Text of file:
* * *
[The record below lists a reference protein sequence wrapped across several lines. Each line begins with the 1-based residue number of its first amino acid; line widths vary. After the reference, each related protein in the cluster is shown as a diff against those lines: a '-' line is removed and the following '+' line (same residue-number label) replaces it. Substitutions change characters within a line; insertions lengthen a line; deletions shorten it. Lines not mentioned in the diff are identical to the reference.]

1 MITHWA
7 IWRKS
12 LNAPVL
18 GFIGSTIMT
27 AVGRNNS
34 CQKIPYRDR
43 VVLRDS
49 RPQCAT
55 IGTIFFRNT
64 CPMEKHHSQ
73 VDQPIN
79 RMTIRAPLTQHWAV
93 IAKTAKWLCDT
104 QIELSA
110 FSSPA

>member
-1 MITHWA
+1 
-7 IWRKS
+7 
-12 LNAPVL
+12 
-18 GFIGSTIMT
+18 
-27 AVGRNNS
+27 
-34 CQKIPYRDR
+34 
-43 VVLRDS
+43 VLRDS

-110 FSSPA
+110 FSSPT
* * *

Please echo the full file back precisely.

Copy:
[The record below lists a reference protein sequence wrapped across several lines. Each line begins with the 1-based residue number of its first amino acid; line widths vary. After the reference, each related protein in the cluster is shown as a diff against those lines: a '-' line is removed and the following '+' line (same residue-number label) replaces it. Substitutions change characters within a line; insertions lengthen a line; deletions shorten it. Lines not mentioned in the diff are identical to the reference.]

1 MITHWA
7 IWRKS
12 LNAPVL
18 GFIGSTIMT
27 AVGRNNS
34 CQKIPYRDR
43 VVLRDS
49 RPQCAT
55 IGTIFFRNT
64 CPMEKHHSQ
73 VDQPIN
79 RMTIRAPLTQHWAV
93 IAKTAKWLCDT
104 QIELSA
110 FSSPA

>member
-1 MITHWA
+1 
-7 IWRKS
+7 
-12 LNAPVL
+12 
-18 GFIGSTIMT
+18 
-27 AVGRNNS
+27 
-34 CQKIPYRDR
+34 
-43 VVLRDS
+43 VLRDS

-110 FSSPA
+110 FSSPT